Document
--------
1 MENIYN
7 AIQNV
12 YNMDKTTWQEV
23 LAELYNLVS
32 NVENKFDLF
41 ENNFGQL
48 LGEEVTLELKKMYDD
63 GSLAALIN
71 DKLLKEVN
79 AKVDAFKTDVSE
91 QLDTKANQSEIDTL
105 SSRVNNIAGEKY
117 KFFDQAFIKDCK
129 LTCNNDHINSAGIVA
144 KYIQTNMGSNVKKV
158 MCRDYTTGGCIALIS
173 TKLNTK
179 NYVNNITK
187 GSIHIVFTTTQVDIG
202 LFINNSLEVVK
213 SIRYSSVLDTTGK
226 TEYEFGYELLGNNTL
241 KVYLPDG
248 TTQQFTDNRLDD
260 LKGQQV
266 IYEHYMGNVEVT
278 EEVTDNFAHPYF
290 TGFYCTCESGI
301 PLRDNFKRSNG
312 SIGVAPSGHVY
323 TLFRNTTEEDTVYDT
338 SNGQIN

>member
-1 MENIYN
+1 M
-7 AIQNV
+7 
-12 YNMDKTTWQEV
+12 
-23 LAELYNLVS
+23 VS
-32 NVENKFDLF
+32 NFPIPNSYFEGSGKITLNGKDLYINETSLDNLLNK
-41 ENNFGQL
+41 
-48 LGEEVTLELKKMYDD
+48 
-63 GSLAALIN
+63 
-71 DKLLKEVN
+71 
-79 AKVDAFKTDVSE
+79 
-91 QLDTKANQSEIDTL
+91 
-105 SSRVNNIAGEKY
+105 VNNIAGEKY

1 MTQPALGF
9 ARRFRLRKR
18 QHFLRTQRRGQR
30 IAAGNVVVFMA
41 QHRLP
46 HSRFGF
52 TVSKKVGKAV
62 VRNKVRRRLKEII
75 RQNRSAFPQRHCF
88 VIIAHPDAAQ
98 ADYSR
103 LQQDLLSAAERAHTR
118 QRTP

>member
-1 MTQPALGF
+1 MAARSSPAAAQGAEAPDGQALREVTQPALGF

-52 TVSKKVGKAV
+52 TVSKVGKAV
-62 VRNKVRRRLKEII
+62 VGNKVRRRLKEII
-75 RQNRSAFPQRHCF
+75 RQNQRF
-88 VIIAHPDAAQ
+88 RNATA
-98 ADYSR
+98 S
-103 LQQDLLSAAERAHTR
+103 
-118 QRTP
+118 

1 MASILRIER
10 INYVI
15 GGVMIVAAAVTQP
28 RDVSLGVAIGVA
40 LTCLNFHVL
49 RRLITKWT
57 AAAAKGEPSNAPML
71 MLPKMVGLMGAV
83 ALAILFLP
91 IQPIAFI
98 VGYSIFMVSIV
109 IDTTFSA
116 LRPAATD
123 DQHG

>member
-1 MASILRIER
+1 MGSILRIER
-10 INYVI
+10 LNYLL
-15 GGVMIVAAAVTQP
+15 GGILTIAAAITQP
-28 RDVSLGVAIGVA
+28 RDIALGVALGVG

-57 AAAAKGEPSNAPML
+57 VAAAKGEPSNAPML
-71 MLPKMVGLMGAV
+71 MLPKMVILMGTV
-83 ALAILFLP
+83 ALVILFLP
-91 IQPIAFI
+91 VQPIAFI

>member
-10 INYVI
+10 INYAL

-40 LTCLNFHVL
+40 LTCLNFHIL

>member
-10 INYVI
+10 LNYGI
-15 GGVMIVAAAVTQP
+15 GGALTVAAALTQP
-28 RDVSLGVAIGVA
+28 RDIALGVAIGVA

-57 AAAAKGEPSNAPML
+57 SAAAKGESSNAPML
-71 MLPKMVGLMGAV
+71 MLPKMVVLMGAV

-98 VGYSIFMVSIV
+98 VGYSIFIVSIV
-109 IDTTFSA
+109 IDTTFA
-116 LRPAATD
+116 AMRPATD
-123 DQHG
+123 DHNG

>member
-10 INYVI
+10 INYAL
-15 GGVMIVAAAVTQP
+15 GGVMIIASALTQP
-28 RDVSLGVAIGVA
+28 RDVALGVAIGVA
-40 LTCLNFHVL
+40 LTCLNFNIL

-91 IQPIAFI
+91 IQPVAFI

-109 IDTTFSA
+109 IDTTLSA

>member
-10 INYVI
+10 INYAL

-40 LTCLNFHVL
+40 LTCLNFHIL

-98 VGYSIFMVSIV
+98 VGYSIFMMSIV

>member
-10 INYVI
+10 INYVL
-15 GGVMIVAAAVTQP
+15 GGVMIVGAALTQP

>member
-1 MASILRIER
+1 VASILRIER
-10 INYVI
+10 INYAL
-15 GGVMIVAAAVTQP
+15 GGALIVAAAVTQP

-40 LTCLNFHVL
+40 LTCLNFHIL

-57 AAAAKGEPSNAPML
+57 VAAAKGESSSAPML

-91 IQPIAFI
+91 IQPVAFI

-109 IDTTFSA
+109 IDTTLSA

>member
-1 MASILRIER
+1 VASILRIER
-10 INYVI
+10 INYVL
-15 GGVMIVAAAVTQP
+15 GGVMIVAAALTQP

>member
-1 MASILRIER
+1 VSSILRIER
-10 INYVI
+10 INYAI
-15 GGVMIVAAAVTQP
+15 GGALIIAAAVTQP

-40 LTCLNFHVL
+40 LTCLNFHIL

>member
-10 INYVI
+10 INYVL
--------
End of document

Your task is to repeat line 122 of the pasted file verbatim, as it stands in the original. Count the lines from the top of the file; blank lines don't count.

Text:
-40 LTCLNFHVL